Some findings need to be disclosed in the public domain. Some findings need to be protected until the affected parties can mitigate the exposure. We seek to balance responsible disclosure and private interest and to delve into the complexity of this intersection.
When you are a security researcher who is in the middle of a major cyber incident that potentially affects millions of computer users, you are oftentimes challenged how to warn the public regarding the incident, maintain operational security of your sources, and simultaneously disrupt major cybercrime operations.
While notifying law enforcement is both a moral and ethical duty of any threat intelligence firm, revealing the victim identities turns into a "tightrope walking." On one hand, private disclosures without naming the exact victims assist them to remediate the threat.
At the same time, public disclosure increases situational awareness and preparedness of regular computer users who might become secondary and/or tertiary targets. In other cases, disclosures force the cybercriminals to terminate their public and private operations thereby directly disrupting their networks.
We are strong believers in the ethics of both responsible disclosure and no victim shaming. AdvIntel reports incidents in ways that allow us to warn the public without harming the remediation efforts.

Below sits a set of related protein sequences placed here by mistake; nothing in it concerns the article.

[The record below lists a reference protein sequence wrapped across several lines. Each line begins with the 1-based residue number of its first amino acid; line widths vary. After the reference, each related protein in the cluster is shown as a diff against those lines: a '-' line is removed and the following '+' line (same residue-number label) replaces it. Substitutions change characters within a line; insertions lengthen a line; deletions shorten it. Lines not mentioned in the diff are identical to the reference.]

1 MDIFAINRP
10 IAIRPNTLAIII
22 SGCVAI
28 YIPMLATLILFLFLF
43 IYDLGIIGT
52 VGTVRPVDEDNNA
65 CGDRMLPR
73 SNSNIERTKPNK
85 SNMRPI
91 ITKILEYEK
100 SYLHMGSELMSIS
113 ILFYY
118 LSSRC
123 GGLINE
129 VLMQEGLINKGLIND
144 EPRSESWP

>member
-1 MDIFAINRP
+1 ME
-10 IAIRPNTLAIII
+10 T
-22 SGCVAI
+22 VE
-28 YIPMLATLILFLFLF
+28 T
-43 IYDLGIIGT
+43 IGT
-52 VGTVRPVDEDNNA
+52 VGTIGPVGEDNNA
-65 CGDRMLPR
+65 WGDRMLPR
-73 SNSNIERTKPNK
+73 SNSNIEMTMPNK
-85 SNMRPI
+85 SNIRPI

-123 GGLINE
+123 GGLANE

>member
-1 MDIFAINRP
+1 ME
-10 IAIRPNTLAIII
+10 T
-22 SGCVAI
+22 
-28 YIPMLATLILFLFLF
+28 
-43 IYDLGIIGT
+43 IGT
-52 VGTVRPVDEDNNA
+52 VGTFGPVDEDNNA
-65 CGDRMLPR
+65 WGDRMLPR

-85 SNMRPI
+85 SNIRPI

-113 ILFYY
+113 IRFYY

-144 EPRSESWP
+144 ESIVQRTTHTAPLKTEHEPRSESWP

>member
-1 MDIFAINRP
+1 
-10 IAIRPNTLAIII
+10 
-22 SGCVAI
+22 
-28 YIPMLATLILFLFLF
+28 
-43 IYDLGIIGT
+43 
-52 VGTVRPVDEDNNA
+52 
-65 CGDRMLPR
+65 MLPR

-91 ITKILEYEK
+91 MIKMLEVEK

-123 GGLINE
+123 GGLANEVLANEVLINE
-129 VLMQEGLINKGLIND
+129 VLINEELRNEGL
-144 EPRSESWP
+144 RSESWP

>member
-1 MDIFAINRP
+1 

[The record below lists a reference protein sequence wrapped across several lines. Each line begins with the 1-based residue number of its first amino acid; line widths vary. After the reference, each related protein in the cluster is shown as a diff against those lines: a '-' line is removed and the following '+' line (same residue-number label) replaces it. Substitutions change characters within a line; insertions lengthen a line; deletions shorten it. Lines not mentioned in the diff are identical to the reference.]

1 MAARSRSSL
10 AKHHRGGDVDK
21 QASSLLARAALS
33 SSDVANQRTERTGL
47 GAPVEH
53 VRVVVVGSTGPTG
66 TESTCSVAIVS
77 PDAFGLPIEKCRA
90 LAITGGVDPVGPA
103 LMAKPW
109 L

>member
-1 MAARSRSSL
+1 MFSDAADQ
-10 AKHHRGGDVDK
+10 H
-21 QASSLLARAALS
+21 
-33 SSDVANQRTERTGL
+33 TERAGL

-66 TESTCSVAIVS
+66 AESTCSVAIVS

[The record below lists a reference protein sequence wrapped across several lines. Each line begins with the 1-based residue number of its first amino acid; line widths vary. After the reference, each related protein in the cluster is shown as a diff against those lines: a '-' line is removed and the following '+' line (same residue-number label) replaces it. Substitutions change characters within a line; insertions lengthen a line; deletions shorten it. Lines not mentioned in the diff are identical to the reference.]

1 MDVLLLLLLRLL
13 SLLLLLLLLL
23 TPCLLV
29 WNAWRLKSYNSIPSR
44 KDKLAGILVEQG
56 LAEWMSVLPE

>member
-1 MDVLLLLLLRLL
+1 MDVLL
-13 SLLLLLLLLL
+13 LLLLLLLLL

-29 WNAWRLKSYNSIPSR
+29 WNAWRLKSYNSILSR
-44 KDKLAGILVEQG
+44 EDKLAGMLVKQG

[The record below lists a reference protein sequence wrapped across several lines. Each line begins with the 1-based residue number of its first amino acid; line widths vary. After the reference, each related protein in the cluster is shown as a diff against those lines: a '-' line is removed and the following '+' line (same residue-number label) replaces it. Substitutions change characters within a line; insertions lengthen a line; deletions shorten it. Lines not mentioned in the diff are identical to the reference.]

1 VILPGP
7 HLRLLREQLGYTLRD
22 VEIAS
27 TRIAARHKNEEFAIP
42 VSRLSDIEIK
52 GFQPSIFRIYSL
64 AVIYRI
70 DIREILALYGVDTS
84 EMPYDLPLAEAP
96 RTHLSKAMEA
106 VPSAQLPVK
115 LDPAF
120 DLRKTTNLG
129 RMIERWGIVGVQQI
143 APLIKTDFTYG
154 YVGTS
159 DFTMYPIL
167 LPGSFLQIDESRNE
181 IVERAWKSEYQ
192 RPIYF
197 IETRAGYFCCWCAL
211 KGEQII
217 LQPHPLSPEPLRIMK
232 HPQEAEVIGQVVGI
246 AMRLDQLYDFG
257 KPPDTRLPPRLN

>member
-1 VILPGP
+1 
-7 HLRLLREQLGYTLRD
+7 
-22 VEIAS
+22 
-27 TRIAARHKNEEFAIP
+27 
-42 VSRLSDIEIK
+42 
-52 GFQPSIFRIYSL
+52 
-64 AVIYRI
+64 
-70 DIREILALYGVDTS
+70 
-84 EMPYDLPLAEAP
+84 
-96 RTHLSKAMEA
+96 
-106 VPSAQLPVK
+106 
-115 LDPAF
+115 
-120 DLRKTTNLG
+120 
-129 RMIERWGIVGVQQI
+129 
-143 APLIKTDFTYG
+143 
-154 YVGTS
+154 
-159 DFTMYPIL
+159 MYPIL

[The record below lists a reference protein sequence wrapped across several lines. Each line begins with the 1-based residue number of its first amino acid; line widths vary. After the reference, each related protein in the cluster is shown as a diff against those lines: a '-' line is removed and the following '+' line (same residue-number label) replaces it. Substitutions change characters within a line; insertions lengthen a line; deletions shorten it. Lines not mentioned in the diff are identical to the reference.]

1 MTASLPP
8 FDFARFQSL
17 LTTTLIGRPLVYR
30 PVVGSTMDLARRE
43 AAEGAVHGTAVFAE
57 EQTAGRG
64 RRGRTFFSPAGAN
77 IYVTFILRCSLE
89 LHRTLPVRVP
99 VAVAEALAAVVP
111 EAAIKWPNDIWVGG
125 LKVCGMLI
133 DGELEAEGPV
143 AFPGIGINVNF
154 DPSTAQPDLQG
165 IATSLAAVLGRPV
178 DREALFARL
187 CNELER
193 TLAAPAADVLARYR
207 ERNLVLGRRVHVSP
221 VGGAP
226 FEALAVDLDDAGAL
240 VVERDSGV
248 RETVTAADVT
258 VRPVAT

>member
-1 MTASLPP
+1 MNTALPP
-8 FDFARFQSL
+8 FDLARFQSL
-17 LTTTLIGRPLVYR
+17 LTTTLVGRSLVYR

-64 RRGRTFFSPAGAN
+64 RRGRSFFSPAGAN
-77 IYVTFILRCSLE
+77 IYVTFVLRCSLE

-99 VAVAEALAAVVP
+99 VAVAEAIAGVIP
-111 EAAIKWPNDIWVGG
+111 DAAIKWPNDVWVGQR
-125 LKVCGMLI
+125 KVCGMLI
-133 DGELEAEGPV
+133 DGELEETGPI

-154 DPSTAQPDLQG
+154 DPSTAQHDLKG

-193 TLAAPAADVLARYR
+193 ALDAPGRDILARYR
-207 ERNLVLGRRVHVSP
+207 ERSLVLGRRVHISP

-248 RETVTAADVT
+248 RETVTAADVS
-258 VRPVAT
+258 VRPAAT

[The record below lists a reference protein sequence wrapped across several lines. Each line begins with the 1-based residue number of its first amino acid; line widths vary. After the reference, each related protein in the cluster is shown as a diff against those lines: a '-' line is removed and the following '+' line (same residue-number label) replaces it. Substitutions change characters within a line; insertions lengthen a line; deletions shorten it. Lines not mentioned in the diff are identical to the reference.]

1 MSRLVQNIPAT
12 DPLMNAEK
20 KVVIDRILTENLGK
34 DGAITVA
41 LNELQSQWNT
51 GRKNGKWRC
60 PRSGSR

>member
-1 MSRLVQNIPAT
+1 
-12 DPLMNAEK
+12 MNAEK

Security is about human beings, and we know that behind the brand names and logos of victim entities, there are real people, and we–as a company and as a community–are obligated to keep them informed and protected in the course of a major cyber incident.
Security and intelligence are about human beings: not everything should remain a paid-fee private intelligence report; the public has a right to know.
Oftentimes, cyber-actors perceive compromised victim entities as gateways to other compromises. It happened during the recent events affecting Avast, a Czech multinational cybersecurity software company, and, more recently, ASUS, a Taiwan-based multinational computer company, affecting real people.
We are all in together in the battle against cybercrime.
Intelligence is the backbone of our operations. Our techniques and advanced methodology enables us to establish resilient intelligence-gathering networks. This allows us to maintain long-term visibility into the major cybercrime events in light of public disclosures.
The level of our disclosure is always dependent upon our assessment of intelligence loss and intelligence gain. We release information publicly when we have high confidence in our source veracity and can provide additional evidence upon the trusted party request. As a US intelligence firm, we are extremely diligent in assisting long-term intelligence operations of the law enforcement and always meticulously calculate risks of public disclosure.
Indeed, major cyber events cause us to examine the dilemma of information sharing seeking the balance of the public interest versus private disclosure.